Durable resistance: A key to sustainable management of pathogens and pests Public Deposited

http://ir.library.oregonstate.edu/concern/articles/707959369

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  • This review briefly addresses what has been learned about resistance durability in recent years, as well as the questions that still remain. Molecular analyses of major gene interactions have potential to contribute to both breeding for resistance and improved understanding of virulence impacts on pathogen fitness. Though the molecular basis of quantitative resistance is less clear, substantial evidence has accumulated for the relative simplicity of inheritance. There is increasing evidence for specific interactions with quantitative resistance, though implications of this for durability are still unknown. Mechanisms by which resistance gene pyramids contribute to durability remain elusive, though ideas have been generated for identifying gene combinations that may be more durable. Though cultivar mixtures and related approaches have been used successfully, identifying the diseases and conditions that are most conducive to the use of diversity has been surprisingly difficult, and the selective influence of diversity on pathogen populations is complex. The importance of considering resistance durability in a landscape context has received increasing emphasis and is an important future area of research. Experimental systems are being developed to test resistance gene deployment strategies that previously could be addressed only with logic and observation. The value of molecular markers for identifying and pyramiding major genes is quite clear, but the successful use of quantitative trait loci (QTL) for marker-assisted selection of quantitative resistance will depend greatly on the degree to which the identified QTL are expressed in different genetic backgrounds. Transgenic approaches will likely provide opportunities for control of some recalcitrant pathogens, though issues of durability for transgenes are likely to be no different than other genes for resistance. The need for high quality phenotypic analysis and screening methodologies is a priority, and field-based studies are likely to remain of signal importance in the foreseeable future.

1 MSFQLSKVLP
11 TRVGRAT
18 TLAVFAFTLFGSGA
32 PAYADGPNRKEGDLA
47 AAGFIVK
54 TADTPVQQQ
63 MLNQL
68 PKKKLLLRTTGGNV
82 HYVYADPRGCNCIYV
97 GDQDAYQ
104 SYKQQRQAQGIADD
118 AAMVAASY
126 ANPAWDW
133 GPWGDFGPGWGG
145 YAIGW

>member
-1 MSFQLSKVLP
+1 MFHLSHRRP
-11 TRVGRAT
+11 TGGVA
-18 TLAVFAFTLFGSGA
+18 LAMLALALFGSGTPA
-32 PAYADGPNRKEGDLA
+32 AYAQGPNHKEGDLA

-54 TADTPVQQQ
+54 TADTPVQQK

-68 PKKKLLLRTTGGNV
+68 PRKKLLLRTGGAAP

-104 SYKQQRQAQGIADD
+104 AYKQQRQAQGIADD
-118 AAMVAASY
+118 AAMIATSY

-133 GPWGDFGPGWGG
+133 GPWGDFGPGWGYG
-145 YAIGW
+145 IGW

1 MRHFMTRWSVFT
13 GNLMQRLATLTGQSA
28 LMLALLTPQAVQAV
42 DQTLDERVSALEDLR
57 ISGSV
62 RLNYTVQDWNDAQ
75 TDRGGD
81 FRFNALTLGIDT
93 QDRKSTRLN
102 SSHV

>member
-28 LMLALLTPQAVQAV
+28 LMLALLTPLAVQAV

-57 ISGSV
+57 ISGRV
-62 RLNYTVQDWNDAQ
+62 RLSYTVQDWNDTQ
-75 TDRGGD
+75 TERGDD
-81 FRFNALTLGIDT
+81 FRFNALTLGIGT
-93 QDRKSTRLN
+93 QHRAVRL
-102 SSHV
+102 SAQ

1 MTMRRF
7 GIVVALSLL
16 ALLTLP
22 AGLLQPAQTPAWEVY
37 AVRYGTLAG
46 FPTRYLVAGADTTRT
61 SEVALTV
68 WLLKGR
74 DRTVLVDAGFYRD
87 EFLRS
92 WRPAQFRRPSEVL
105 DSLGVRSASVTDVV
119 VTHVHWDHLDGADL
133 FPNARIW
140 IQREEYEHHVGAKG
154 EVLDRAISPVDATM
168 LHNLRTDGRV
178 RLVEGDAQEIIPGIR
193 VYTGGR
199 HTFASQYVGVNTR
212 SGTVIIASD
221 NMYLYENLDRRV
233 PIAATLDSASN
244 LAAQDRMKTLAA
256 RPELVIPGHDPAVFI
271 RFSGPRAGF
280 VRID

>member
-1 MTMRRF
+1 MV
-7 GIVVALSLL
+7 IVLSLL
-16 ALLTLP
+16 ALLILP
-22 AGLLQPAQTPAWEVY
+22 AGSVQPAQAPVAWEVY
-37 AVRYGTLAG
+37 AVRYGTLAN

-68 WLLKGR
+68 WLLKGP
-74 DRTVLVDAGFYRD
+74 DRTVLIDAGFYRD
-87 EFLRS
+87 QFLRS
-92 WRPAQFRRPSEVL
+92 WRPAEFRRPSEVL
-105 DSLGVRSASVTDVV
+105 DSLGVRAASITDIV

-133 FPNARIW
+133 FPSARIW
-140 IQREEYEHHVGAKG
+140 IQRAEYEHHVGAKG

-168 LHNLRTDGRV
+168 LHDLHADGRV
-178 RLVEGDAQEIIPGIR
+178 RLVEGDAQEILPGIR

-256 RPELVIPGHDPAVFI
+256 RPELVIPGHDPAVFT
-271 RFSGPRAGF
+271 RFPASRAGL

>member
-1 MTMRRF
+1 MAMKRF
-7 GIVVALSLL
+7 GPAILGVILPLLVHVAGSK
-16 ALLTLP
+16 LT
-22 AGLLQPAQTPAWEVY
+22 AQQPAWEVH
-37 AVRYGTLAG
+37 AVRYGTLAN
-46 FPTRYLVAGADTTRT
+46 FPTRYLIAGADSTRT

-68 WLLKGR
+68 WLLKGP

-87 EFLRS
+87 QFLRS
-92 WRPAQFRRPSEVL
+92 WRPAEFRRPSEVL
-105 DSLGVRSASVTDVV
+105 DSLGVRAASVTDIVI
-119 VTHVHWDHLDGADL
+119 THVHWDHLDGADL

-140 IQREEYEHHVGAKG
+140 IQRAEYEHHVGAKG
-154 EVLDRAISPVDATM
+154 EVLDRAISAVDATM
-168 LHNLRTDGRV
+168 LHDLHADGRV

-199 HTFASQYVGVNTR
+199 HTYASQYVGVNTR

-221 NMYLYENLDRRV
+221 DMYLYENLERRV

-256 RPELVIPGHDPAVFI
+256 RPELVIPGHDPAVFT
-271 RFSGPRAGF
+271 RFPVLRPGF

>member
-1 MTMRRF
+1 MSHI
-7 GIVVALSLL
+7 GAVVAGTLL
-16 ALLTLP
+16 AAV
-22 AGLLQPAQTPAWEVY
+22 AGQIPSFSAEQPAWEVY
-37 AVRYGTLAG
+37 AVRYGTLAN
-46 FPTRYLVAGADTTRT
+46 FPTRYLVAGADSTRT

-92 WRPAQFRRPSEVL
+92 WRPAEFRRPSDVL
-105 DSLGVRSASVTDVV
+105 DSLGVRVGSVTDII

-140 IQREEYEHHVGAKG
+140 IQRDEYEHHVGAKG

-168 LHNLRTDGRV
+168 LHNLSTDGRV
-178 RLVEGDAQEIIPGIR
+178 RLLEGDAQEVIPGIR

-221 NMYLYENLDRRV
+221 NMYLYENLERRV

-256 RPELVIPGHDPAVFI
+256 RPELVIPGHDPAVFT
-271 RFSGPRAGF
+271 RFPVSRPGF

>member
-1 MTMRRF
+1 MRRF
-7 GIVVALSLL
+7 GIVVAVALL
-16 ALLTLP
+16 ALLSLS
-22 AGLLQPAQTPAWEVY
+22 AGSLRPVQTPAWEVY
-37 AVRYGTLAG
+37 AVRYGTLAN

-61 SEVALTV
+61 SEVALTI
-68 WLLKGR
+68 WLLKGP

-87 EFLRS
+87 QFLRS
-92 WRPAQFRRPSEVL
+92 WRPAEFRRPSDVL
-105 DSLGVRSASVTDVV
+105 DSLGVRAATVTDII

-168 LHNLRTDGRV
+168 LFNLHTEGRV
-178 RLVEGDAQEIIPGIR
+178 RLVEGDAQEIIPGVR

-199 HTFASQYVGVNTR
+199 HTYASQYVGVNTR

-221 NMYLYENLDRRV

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  • Mundt, C. C. (2014). Durable resistance: A key to sustainable management of pathogens and pests. Infection, Genetics and Evolution, 27, 446-455. doi:10.1016/j.meegid.2014.01.011
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